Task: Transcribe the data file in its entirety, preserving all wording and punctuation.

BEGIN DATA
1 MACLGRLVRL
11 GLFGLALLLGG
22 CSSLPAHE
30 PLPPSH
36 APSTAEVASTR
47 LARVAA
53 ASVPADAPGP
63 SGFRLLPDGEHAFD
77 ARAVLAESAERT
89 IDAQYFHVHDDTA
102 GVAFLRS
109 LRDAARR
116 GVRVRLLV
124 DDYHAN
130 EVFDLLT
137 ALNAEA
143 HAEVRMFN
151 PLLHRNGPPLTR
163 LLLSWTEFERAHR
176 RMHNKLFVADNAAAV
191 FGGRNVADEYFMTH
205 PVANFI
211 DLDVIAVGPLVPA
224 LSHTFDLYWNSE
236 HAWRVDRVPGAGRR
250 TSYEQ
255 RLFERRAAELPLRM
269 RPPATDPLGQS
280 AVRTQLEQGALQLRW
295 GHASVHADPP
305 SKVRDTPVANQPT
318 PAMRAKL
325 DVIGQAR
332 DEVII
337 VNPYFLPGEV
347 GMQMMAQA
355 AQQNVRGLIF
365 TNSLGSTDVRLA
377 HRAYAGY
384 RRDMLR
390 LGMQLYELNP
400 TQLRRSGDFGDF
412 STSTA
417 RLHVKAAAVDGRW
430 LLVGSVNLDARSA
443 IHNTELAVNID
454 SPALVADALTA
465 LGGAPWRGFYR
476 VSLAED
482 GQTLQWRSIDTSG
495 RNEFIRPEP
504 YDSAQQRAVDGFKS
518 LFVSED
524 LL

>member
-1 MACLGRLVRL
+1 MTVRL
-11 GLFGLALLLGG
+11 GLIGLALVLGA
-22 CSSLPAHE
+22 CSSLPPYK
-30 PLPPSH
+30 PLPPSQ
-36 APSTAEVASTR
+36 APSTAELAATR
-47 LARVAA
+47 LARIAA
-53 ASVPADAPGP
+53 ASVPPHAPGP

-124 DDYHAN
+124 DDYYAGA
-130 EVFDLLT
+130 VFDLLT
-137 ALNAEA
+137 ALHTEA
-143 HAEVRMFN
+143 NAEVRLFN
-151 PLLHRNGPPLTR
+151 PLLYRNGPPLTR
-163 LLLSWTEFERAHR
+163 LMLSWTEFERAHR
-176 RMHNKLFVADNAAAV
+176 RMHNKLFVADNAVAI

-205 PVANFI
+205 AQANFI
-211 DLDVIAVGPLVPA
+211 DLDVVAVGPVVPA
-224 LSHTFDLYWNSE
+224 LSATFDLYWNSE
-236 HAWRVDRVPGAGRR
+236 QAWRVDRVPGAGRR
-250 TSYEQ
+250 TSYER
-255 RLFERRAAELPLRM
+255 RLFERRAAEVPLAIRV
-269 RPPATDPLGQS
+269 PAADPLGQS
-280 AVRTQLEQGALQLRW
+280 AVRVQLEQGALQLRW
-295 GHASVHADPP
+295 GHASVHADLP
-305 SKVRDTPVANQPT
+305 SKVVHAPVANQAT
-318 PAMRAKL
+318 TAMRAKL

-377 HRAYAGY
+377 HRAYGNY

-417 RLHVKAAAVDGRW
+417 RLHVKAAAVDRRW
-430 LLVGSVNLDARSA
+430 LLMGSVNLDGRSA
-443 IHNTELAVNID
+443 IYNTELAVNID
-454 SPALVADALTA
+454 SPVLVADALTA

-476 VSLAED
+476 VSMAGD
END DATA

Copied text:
1 MACLGRLVRL
11 GLFGLALLLGG
22 CSSLPAHE
30 PLPPSH
36 APSTAEVASTR
47 LARVAA
53 ASVPADAPGP
63 SGFRLLPDGEHAFD
77 ARAVLAESAERT
89 IDAQYFHVHDDTA
102 GVAFLRS
109 LRDAARR
116 GVRVRLLV
124 DDYHAN
130 EVFDLLT
137 ALNAEA
143 HAEVRMFN
151 PLLHRNGPPLTR
163 LLLSWTEFERAHR
176 RMHNKLFVADNAAAV
191 FGGRNVADEYFMTH
205 PVANFI
211 DLDVIAVGPLVPA
224 LSHTFDLYWNSE
236 HAWRVDRVPGAGRR
250 TSYEQ
255 RLFERRAAELPLRM
269 RPPATDPLGQS
280 AVRTQLEQGALQLRW
295 GHASVHADPP
305 SKVRDTPVANQPT
318 PAMRAKL
325 DVIGQAR
332 DEVII
337 VNPYFLPGEV
347 GMQMMAQA
355 AQQNVRGLIF
365 TNSLGSTDVRLA
377 HRAYAGY
384 RRDMLR
390 LGMQLYELNP
400 TQLRRSGDFGDF
412 STSTA
417 RLHVKAAAVDGRW
430 LLVGSVNLDARSA
443 IHNTELAVNID
454 SPALVADALTA
465 LGGAPWRGFYR
476 VSLAED
482 GQTLQWRSIDTSG
495 RNEFIRPEP
504 YDSAQQRAVDGFKS
518 LFVSED
524 LL

>member
-1 MACLGRLVRL
+1 MTVRL
-11 GLFGLALLLGG
+11 GLIGLALVLGA
-22 CSSLPAHE
+22 CSSLPPYK
-30 PLPPSH
+30 PLPPSQ
-36 APSTAEVASTR
+36 APSTAELAATR
-47 LARVAA
+47 LARIAA
-53 ASVPADAPGP
+53 ASVPPHAPGP

-124 DDYHAN
+124 DDYYAGA
-130 EVFDLLT
+130 VFDLLT
-137 ALNAEA
+137 ALHTEA
-143 HAEVRMFN
+143 NAEVRLFN
-151 PLLHRNGPPLTR
+151 PLLYRNGPPLTR
-163 LLLSWTEFERAHR
+163 LMLSWTEFERAHR
-176 RMHNKLFVADNAAAV
+176 RMHNKLFVADNAVAI

-205 PVANFI
+205 AQANFI
-211 DLDVIAVGPLVPA
+211 DLDVVAVGPVVPA
-224 LSHTFDLYWNSE
+224 LSATFDLYWNSE
-236 HAWRVDRVPGAGRR
+236 QAWRVDRVPGAGRR
-250 TSYEQ
+250 TSYER
-255 RLFERRAAELPLRM
+255 RLFERRAAEVPLAIRV
-269 RPPATDPLGQS
+269 PAADPLGQS
-280 AVRTQLEQGALQLRW
+280 AVRVQLEQGALQLRW
-295 GHASVHADPP
+295 GHASVHADLP
-305 SKVRDTPVANQPT
+305 SKVVHAPVANQAT
-318 PAMRAKL
+318 TAMRAKL

-377 HRAYAGY
+377 HRAYGNY

-417 RLHVKAAAVDGRW
+417 RLHVKAAAVDRRW
-430 LLVGSVNLDARSA
+430 LLMGSVNLDGRSA
-443 IHNTELAVNID
+443 IYNTELAVNID
-454 SPALVADALTA
+454 SPVLVADALTA

-476 VSLAED
+476 VSMAGD